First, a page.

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ISSN 1749-8155

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Review Date: 
12 Feb 2021

‘We are the Moses generation.’ Dr Otis Moss, a veteran of the civil rights movement, friend of Martin Luther King and former adviser to Jimmy Carter was addressing reassuring words to the latest aspirant for the presidency, the young Barack Obama. ‘We marched, we sat in, we went to jail … We got us out of Egypt, you could say.’ But, added the Revd Moss, we could only travel so far.

Review Date: 
17 Jul 2020

Jonathan Scott, Professor of History at the University of Auckland, in his recent book, How the Old World Ended (2019), has provided an intellectual bridge between the early modern period and the modern world, which was born out of the Industrial Revolution.

Review Date: 
27 Feb 2020

A renowned historian of the American Civil War era, Elizabeth R. Varon draws on her expertise in her new book Armies of Deliverance: A New History of the Civil War. It is both a comprehensive narrative of the Civil War and a new interpretation of northern war policy.

Review Date: 
27 Feb 2020

A simple man from humble beginnings, Joseph Warren earned himself the titles of doctor, husband, father, author, leader, soldier, and martyr through his expressions of compassion and qualities of leadership. With a sense of moral righteousness, as well as deeply rooted personal motivations, Warren fought for American independence with both the pen and the sword.

Review Date: 
19 Oct 2017

Paying Freedom’s Price is a slim volume that joins the African American History Series, a coterie of books with the aim of being both historically informative and accessible to a popular audience. It succeeds in being a concise, readable, broad stroke overview of African American engagements and struggles prior, during, and after the Civil War.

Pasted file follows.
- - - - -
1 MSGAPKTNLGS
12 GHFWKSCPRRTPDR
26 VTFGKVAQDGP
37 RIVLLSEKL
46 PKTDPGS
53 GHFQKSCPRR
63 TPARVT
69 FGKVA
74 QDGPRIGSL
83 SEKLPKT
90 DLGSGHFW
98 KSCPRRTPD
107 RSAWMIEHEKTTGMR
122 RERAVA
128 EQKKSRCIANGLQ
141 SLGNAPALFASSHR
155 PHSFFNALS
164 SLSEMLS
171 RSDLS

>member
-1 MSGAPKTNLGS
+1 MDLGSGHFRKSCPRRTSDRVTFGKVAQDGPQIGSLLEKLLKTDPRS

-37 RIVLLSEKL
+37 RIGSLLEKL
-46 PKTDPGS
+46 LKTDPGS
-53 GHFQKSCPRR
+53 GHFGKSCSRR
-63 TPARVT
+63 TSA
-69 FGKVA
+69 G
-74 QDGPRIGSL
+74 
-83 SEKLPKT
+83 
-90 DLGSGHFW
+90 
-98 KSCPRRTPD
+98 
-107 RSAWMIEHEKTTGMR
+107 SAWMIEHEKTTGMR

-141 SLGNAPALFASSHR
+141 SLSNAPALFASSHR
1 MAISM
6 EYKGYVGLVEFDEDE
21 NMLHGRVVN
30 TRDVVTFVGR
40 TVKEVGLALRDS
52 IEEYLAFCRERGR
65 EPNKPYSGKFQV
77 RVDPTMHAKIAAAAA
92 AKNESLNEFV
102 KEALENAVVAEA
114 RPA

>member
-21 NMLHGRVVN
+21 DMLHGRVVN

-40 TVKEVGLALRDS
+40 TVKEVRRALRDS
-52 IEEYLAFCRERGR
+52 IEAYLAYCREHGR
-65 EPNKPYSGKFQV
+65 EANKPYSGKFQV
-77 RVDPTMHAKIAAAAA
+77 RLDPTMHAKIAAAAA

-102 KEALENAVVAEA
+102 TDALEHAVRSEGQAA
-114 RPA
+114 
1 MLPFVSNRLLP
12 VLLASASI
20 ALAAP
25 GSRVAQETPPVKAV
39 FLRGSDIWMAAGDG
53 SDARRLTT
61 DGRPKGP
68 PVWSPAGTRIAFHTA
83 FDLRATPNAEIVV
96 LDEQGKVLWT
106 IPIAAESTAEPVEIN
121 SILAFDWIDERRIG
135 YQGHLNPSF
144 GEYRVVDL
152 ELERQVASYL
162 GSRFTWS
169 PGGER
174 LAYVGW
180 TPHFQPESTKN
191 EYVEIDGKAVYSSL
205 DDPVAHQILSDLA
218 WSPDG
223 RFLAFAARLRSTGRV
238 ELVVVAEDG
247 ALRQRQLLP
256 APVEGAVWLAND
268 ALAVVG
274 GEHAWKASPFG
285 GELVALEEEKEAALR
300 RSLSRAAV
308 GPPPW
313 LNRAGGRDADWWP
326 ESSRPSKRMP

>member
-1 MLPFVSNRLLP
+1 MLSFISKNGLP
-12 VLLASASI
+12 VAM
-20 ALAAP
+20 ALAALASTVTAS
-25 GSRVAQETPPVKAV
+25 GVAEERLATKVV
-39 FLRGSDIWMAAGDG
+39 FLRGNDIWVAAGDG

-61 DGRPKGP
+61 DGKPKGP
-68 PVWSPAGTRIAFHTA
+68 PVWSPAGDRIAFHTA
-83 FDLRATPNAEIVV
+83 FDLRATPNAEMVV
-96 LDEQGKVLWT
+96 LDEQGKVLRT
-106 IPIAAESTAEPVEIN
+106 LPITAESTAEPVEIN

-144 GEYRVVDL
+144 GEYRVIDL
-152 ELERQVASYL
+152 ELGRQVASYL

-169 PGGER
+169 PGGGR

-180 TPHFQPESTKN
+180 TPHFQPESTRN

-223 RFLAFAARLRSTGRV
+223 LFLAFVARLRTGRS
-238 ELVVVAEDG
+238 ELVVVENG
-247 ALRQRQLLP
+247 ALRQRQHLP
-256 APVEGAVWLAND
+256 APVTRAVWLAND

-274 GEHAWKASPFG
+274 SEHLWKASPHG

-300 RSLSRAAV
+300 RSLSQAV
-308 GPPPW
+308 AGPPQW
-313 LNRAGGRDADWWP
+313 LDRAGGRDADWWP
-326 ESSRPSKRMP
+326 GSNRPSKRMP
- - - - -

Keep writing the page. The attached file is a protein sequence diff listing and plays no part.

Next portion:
Review Date: 
8 Sep 2016

‘We are not enemies, but friends. We must not be enemies’.(1) These famous lines from Abraham Lincoln’s first inaugural address serve as a stark point of contrast in the introduction of Damn Yankees! Demonization and Defiance in the Confederate South. For whilst Lincoln implored the nation to avoid violent confrontation, the war of words had already begun.

Review Date: 
13 Aug 2015

The literature surrounding British attitudes toward the American Civil War has a long history extending almost back to the conflict itself, in part because it speaks to a question that has long intrigued academic and popular readers alike; namely, how might the outcome of the conflict been different if the British government had extended diplomatic recognition to the Confederacy or even interve

Review Date: 
22 Jan 2015

Most canonical interpretations of the American Civil War revolve around some facet of the great national contest over the status and future of slavery in the western territories.

Review Date: 
4 Sep 2014

Alcohol policy never ceases to be controversial.

Review Date: 
10 Jul 2014

In 1919, Douglas C. McMurtrie, Director of the Red Cross Institute for Crippled and Disabled Men, remarked that, ‘beyond reaches of history, the disabled man has been a castaway of society’.

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